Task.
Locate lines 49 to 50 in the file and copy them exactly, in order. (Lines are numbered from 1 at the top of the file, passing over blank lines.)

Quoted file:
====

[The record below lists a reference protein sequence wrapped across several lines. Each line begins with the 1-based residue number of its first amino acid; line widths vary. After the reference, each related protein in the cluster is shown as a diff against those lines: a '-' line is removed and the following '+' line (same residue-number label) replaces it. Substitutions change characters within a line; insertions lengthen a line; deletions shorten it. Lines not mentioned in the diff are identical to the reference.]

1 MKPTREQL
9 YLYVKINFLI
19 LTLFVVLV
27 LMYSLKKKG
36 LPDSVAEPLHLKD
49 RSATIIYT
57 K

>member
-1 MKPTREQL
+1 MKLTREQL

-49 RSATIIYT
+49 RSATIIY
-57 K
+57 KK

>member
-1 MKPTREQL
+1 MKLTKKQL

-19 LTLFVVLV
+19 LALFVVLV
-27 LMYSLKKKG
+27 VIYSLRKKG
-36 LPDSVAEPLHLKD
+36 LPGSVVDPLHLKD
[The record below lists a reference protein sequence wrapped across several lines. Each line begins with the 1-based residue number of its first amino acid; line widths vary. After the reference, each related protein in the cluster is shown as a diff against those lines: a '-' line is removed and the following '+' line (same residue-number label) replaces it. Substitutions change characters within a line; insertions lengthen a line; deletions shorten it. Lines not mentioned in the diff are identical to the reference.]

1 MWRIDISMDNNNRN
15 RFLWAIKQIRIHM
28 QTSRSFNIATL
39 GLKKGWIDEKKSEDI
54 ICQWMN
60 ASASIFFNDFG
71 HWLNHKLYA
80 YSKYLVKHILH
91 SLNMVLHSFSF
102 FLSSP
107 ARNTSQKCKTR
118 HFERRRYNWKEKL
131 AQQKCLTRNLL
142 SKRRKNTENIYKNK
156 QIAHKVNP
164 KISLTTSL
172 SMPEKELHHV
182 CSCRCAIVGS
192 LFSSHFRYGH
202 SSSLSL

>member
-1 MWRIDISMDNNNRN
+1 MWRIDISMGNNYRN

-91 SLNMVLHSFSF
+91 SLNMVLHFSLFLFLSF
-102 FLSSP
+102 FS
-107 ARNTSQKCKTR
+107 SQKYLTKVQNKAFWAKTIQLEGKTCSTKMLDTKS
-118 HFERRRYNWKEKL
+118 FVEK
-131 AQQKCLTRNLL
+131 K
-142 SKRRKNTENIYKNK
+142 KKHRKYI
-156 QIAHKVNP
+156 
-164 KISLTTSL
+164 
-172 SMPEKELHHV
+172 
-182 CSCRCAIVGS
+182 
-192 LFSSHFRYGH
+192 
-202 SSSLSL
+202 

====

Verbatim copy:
-91 SLNMVLHSFSF
+91 SLNMVLHFSLFLFLSF